Second edition entirely revised and updated"Understand the Disease and Its Treatment" seriesAMD affects one million Canadians, yet it is still poorly understood and causes much anxiety to th
Second edition entirely revised and updated
"Understand the Disease and Its Treatment" series
AMD affects one million Canadians, yet it is still poorly understood and causes much anxiety to those diagnosed with it: Will I go blind? Will I be able to lead a normal life? Can I be cured?
This book addresses these and many other questions to help in understanding the impact of AMD in everyday life. In addition, the latest advances in AMD research are explained, as major therapeutic breakthroughs that have considerably improved the quality of life of people with AMD have been made in recent years and new treatments under development hold even more promise for the future.
View Biographical note
Dr. Jean Daniel Arbour
heads the ophthalmology department of the faculty of medicine at the University of Montreal, where he is also associate professor. After receiving his M.D. from the University of Montreal, Dr. Arbour interned in general surgery, specialized in ophthalmology and then went to Harvard University in the United States for medical and surgical retina training. At Harvard, Dr. Arbour also conducted research on macular degeneration and photodynamic and antiangiogenic therapy. Dr. Arbour is currently vitreoretinal surgeon at Notre-Dame Hospital, which is part of the University of Montreal hospital centre (CHUM). He is also the founder of the hospital's ophthalmology research centre, where he has been the principal investigator in genetic studies of wet AMD and numerous international studies of new treatments in macular degeneration and diabetic retinopathy. The author of many articles published in medical journals, Dr. Arbour has also given more than 70 national and international scientific conferences on retinal disease.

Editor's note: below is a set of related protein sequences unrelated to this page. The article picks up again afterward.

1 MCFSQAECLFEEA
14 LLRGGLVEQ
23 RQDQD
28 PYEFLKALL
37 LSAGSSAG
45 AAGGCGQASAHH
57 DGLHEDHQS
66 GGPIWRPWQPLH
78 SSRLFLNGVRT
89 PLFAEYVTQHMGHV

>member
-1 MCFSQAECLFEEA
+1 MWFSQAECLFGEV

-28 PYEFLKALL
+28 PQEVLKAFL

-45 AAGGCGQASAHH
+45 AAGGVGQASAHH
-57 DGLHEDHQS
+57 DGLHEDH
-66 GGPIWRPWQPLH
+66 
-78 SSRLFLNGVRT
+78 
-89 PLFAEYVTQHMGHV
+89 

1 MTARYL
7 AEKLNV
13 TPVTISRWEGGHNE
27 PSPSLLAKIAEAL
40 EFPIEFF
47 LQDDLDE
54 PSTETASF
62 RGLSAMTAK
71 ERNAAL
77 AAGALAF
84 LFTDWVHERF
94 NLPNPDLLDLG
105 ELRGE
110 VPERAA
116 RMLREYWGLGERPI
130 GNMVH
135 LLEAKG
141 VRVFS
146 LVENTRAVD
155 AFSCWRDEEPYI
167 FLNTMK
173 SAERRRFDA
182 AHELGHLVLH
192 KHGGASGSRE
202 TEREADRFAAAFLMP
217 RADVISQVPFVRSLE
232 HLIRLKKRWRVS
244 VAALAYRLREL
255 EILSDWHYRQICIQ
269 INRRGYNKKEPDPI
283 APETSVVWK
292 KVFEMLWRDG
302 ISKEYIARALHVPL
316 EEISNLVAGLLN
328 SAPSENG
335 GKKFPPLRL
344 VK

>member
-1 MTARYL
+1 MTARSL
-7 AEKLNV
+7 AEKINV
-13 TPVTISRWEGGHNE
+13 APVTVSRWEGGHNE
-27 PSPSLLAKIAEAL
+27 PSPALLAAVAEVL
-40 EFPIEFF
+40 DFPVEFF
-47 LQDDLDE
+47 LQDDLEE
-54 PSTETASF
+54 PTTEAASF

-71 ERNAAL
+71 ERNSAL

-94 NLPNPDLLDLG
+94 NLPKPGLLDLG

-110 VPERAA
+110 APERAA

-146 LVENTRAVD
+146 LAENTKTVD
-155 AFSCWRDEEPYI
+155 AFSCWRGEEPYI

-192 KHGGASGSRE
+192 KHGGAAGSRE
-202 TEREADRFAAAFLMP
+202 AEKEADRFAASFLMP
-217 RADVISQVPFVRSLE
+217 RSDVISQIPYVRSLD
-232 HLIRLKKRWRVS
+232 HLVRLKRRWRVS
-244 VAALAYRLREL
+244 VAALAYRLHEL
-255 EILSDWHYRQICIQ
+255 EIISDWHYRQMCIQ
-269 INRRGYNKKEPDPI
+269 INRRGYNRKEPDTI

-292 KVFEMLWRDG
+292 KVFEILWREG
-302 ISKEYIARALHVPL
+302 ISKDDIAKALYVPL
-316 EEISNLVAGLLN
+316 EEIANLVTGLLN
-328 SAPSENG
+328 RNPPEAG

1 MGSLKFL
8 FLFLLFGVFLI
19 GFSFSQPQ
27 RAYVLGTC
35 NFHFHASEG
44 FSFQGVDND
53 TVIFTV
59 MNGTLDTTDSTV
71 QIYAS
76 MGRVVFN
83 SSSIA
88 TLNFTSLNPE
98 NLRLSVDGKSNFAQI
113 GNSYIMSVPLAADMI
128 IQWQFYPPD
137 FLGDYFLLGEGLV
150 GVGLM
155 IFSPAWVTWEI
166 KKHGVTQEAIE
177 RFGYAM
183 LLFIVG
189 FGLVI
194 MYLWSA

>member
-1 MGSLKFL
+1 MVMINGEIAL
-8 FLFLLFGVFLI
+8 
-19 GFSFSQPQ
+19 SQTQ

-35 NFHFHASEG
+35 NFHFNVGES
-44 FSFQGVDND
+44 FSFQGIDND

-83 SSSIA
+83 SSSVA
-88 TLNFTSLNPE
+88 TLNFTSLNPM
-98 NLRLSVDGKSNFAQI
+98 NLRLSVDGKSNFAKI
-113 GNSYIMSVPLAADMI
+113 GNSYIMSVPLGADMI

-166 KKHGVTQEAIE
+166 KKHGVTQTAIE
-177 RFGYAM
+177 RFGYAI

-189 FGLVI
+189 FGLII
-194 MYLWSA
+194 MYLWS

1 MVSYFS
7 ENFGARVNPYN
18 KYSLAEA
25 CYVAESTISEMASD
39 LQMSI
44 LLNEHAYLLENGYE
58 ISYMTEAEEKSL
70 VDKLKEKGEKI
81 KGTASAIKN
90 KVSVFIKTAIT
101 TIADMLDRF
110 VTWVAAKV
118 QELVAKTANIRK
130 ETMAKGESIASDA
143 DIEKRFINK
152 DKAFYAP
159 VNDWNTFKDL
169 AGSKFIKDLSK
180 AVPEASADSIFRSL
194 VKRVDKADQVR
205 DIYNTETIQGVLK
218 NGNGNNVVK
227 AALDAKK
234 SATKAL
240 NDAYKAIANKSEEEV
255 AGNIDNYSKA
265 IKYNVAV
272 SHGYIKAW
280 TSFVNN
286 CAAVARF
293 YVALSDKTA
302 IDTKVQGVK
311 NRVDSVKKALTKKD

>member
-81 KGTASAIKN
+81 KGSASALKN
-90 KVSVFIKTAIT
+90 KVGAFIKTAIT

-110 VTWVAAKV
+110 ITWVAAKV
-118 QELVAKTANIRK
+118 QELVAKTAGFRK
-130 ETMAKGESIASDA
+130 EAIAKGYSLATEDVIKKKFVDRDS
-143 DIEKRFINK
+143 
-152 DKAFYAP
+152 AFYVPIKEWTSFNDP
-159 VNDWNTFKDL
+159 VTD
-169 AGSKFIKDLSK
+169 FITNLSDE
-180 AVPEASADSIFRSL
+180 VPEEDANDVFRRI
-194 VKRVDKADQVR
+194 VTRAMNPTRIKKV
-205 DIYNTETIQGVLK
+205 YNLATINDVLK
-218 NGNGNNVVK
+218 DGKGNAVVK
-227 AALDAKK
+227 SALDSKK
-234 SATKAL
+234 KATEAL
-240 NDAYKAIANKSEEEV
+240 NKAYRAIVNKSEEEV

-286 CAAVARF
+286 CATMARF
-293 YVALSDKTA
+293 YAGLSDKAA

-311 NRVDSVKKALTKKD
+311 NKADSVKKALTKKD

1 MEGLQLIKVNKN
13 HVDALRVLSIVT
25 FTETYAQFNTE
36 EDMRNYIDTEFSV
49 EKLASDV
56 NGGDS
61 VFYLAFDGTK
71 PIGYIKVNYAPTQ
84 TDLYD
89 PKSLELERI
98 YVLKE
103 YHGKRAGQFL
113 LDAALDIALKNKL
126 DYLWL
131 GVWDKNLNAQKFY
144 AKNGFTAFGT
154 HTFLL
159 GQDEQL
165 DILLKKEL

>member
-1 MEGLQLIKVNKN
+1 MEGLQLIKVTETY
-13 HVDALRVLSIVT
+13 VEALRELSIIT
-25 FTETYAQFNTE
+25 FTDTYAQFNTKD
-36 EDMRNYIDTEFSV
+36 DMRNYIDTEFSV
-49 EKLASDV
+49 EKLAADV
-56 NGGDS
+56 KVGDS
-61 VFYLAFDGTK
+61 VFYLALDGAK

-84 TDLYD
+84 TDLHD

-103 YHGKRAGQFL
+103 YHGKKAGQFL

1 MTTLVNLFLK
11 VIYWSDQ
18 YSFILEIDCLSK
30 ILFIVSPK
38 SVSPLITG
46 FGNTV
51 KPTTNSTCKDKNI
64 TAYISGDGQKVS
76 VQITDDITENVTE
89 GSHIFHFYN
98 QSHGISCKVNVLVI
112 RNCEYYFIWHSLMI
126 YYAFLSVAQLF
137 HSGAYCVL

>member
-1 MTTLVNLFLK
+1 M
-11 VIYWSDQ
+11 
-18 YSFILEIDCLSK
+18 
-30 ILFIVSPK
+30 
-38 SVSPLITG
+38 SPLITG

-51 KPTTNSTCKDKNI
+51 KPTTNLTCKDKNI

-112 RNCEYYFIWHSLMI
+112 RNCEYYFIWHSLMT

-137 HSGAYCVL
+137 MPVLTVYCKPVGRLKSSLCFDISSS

Dr. Arbour was president of the Quebec association of ophthalmologists from 2005 to 2009. He is currently treasurer of the Canadian Ophthalmological Society.
Dr. Francine Behar-Cohen
has served as professor and staff ophthalmologist at the Hôtel-Dieu de Paris since 2006. A retinologist, she is currently setting up a clinical research unit. Dr. Behar-Cohen received her M.D. and a Ph.D. in cellular biology from the Paris-Descartes University and did her internship in Paris hospitals and her residency in vitreoretinal surgery at the Hôtel-Dieu de Paris. In 2001, Dr. Behar-Cohen headed an Avenir team at France's national institute of health and medical research (INSERM,) and in 2003 she founded INSERM Unit 598, dedicated to the physiopathology of eye diseases and therapeutic innovations. In 2008, this unit became the Cordelier Research Center, located in Paris. Dr. Behar-Cohen has been researching ocular drug delivery systems and pharmacology for more than ten years. She is also investigating intraocular infl ammation and the role of inflammation in retinal pathologies previously considered noninfl ammatory?including ADM and diabetic retinopathy. She is the author of more than 110 publications and about a dozen books or book chapters.
Dr. Pierre Labelle
is an ophthalmologist at Maisonneuve-Rosemont Hospital and full clinical professor in the department of ophthalmology of the faculty of medicine at the University of Montreal. After receiving his M.D. and his diploma in ophthalmology, Dr. Labelle completed a research fellowship in retinal diseases and surgery at Washington University in St. Louis in the United States. He earned the first medal awarded by the Canadian Ophthalmological Society for his work on the prevention of sports-related eye injuries and was awarded the Securitas prize by the Régie de la sécurité dans les sports du Québec, Quebec's sports safety board, for his public awareness work.
Dr. Labelle is president of the Association des médecins ophtalmologistes du Québec, Quebec's association of ophthalmologists, and heads the ophthalmology departments of Maisonneuve-Rosemont Hospital and the faculty of medicine of the University of Montreal. Under his direction, the Centre Michel-Mathieu was established at Maisonneuve-Rosemont Hospital in 1999, an internationally renowned institute of excellence in ophthalmology. Given his interest in clinical research, Dr. Labelle has collaborated on many research projects, including projects investigating macular degeneration.
Dr. Florian Sennlaub
heads a research team at France's national institute of health and medical research (INSERM) in Paris. Born in Germany, Dr. Sennlaub studied medicine in Germany, Scotland and France. He received his M.D. from the University of Humboldt in Berlin and a Ph.D. from René-Descartes University in Paris before devoting himself fulltime to research in ophthalmology.
He worked for three years at the research centre at Sainte-Justine Hospital in Montreal before putting together his own team to explore the mechanisms of ocular degeneration and neovascularization at the Cordelier Research Center in Paris. Dr. Sennlaub regularly publishes articles in journals specializing in biomedical research. His research is supported by French and European agencies.